01262009_intheloop.jpgTruth is a construct of a much more sinister sort in the scalding British satire “In the Loop,” a production that could best be described as the love child of “Dr. Strangelove” and “The Office.” When British Minister of International Development Simon Foster (Tom Hollander) talks out of turn about the “unforeseeable” nature of war during a radio interview, he becomes the pawn of politicos on both sides of the pond on the issue of invasion. “In the Loop” paints a brutally unflattering portrait of the halls of Western power, where decisions are determined entirely by careerism, and those in charge are so wrapped up in their own bullshit — two different characters are unhappy with the way their office is set up — they remain oblivious to the mess they’re making of the world (Steve Coogan has a funny cameo as a man whose mother’s garden wall is symbolically crumbling). Nothing is immutable except self-interest, least of all the truth, which is pointedly manipulated throughout. A U.S. diplomat blatantly falsifies the minutes of a meeting to erase the evidence of the existence of a secret war committee (to reflect “what was intended to be said”); later, a U.K. minister defends his own changes to a document by explaining, “whether it happened or not is irrelevant. It’s true.” When Simon begins to feel the pressure of the manipulation coming from all signs, he wonders if it is braver to resign in protest of injustice or to remain on the job in order to fight it. Should someone sacrifice his principles to keep fighting for them? “In the Loop” has no good answer.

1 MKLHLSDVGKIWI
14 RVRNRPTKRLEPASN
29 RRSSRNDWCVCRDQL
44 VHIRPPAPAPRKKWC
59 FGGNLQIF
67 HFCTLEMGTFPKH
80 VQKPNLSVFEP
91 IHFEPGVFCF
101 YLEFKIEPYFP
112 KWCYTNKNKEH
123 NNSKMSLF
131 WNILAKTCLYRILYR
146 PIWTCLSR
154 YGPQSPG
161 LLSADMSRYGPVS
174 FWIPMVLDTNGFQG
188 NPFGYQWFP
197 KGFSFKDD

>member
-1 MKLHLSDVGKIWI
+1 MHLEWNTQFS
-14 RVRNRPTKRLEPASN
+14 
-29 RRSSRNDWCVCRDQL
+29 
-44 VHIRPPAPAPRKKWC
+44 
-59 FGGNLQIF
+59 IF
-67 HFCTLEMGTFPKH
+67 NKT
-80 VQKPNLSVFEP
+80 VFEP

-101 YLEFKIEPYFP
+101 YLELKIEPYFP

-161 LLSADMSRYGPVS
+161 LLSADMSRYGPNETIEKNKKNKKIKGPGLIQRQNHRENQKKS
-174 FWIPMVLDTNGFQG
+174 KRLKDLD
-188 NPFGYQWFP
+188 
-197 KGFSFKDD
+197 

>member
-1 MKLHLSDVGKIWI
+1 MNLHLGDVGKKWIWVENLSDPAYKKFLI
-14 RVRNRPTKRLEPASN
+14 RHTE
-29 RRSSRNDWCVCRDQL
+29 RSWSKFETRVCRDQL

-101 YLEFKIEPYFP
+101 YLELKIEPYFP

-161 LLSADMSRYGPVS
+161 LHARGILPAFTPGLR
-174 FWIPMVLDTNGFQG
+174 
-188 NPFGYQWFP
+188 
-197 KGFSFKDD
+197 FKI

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The Best Of The Last

Portlandia Goes Out With A Bang

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The end is near. In mere days Portlandia wraps up its final season, and oh what a season it’s been. Lucky for you, you can watch the entire season right now right here and on the IFC app, including this free episode courtesy of Subaru.

But now, let’s take a moment to look back at some of the new classics Fred and Carrie have so thoughtfully bestowed upon us. (We’ll be looking back through tear-blurred eyes, but you do you.)

Couples Dinner

It’s not that being single sucks, it’s that you suck if you’re single.

Cancel it!